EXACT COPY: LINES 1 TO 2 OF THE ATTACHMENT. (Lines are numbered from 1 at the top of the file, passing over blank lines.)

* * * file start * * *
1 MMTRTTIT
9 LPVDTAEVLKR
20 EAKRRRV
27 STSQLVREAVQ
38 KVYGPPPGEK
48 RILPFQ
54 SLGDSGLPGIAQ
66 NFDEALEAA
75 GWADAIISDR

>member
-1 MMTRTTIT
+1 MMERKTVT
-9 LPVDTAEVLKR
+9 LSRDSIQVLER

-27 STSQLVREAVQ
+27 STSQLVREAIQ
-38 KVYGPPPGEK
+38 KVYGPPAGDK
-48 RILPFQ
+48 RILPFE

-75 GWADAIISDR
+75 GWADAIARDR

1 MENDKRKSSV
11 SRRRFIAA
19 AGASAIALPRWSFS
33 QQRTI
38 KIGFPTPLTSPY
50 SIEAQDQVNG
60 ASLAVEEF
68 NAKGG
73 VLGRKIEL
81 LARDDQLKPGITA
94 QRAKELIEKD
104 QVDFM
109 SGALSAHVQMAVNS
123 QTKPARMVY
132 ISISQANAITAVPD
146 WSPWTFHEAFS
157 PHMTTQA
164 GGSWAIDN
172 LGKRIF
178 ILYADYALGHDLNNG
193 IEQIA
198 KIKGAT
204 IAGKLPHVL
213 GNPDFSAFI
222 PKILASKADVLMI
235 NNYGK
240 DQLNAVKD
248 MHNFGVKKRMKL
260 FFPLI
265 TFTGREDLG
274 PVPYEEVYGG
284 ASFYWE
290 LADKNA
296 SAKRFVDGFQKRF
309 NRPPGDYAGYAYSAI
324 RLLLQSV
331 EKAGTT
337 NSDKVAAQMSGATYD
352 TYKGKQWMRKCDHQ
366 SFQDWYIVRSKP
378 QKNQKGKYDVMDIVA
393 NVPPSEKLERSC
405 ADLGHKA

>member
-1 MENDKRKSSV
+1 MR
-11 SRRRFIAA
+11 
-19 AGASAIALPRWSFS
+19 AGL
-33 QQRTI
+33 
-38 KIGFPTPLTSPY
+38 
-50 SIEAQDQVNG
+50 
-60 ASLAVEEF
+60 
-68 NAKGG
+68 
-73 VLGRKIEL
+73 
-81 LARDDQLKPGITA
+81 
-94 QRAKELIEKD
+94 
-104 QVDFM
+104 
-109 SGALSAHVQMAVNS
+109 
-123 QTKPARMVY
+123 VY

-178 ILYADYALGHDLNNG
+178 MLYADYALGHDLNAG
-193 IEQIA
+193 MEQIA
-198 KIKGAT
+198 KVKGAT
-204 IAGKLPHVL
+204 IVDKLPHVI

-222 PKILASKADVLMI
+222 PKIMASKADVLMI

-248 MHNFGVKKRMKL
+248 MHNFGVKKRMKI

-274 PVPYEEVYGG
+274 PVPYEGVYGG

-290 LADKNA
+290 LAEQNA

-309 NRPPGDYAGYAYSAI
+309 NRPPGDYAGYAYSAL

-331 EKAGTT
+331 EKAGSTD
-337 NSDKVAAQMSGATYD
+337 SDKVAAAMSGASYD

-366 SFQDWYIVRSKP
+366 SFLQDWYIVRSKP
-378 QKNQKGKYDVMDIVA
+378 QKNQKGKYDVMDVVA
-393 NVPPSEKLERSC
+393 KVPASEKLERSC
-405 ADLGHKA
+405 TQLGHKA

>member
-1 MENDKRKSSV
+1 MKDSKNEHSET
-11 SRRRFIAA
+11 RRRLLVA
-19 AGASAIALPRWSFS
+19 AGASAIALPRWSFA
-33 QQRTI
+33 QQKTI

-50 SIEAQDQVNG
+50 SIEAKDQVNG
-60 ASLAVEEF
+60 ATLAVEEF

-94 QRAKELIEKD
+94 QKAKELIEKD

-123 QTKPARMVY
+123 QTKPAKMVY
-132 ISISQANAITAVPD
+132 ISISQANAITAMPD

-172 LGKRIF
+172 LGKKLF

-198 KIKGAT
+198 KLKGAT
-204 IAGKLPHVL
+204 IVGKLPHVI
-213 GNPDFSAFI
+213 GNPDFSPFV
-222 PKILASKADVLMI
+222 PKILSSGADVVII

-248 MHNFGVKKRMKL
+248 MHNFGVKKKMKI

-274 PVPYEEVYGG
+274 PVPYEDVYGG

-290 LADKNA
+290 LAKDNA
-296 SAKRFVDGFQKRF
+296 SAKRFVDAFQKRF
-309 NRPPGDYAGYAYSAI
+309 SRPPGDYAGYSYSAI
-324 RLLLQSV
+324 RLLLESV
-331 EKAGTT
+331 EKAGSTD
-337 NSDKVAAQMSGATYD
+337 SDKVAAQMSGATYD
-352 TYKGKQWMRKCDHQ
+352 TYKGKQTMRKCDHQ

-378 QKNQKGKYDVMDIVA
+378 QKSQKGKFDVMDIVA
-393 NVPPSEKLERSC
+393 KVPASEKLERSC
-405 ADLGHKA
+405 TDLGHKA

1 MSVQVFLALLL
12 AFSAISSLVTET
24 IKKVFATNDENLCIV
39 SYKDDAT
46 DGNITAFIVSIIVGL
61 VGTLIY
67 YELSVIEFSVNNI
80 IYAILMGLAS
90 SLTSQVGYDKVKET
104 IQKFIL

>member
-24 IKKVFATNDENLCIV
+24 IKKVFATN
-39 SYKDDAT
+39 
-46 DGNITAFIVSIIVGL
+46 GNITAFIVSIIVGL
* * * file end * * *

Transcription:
1 MMTRTTIT
9 LPVDTAEVLKR